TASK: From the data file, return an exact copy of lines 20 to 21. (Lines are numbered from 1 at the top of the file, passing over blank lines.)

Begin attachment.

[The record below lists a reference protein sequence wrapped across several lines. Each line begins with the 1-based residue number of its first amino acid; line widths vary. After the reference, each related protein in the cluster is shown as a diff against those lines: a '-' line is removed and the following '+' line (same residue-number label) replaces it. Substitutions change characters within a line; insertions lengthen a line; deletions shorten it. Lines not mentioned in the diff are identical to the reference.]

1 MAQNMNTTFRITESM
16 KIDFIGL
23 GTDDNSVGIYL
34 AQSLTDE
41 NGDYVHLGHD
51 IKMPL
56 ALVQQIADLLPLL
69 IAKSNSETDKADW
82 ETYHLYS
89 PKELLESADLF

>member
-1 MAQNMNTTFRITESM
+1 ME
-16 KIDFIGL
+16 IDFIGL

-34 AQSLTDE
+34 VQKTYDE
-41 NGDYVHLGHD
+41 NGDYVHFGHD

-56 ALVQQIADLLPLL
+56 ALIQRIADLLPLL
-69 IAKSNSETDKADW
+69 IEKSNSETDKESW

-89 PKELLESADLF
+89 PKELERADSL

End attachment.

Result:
+41 NGDYVHFGHD

-56 ALVQQIADLLPLL